There are several species of Bellwort that you may encounter during Smoky Mtn springtime trail hikes. In the photos above and below you can easily see where the name comes from. Above is Perfoliate Bellwort (Uvalaria perfoliata). It’s smaller than Large-flowered Bellwort, but larger than the Sessileleaf Bellwort below. Other common names for this plant are Cow Bells or Merry Bells. The word “Perfoliate” refers to the way the leaves wrap around the stem.
Sessileleaf Bellwort (Uvularia sessilifolia), or more commonly called Wild Oats, also grows in weak, acidic soils of woodlands and roadsides. I’ve seen this one along both Porters Creek and Thomas Divide trails. It is a tiny, delicate plant, but with a fragrant blossom.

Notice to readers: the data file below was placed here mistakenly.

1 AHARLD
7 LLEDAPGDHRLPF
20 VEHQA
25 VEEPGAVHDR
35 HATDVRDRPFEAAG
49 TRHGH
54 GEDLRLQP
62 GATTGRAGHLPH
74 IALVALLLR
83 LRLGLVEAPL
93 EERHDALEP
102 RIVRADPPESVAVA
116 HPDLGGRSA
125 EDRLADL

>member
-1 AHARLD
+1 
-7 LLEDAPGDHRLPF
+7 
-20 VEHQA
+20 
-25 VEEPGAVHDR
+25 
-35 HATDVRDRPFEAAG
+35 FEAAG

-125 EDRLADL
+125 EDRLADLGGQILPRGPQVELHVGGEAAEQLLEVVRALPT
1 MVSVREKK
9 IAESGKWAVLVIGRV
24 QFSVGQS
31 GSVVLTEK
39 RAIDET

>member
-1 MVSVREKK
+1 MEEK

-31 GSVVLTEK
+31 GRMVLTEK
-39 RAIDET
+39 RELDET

When you are in the Smoky Mtn area, please consider a visit to the William Britten Gallery on Glades Rd along the historic Arts and Crafts Trail in Gatlinburg. There may be a special Smokies memory there for you to take back home! And if you are a wildflower enthusiast, you may enjoy the Smoky Mountains Wildflower Community on Facebook, where we share photos and tips on wildflower sightings.